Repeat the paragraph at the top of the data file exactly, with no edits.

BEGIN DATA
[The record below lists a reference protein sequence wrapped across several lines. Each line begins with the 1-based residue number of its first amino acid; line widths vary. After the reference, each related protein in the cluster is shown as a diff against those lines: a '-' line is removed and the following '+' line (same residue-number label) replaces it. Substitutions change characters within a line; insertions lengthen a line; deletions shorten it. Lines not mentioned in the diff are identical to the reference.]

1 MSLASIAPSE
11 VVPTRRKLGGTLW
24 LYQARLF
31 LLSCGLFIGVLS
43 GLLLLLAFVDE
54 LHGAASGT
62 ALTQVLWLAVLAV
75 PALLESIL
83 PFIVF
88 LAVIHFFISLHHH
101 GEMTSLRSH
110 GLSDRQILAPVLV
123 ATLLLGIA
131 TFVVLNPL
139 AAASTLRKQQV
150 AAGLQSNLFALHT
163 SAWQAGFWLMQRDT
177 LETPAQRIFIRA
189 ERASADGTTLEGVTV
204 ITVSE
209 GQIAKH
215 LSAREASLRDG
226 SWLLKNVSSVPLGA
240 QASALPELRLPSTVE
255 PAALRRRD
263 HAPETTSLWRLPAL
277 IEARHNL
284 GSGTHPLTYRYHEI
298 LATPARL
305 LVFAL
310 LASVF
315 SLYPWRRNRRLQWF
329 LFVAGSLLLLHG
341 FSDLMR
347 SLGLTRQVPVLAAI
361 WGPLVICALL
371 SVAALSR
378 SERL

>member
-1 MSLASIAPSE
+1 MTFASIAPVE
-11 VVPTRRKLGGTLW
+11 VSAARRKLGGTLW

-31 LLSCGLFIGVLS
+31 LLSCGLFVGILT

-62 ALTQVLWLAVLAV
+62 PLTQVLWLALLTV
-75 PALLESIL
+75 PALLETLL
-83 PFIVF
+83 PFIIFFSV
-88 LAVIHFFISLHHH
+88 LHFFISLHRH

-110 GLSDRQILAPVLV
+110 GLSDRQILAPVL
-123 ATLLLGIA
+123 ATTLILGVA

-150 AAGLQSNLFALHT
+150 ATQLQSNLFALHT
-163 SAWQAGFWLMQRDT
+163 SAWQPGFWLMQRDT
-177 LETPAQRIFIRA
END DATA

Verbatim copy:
[The record below lists a reference protein sequence wrapped across several lines. Each line begins with the 1-based residue number of its first amino acid; line widths vary. After the reference, each related protein in the cluster is shown as a diff against those lines: a '-' line is removed and the following '+' line (same residue-number label) replaces it. Substitutions change characters within a line; insertions lengthen a line; deletions shorten it. Lines not mentioned in the diff are identical to the reference.]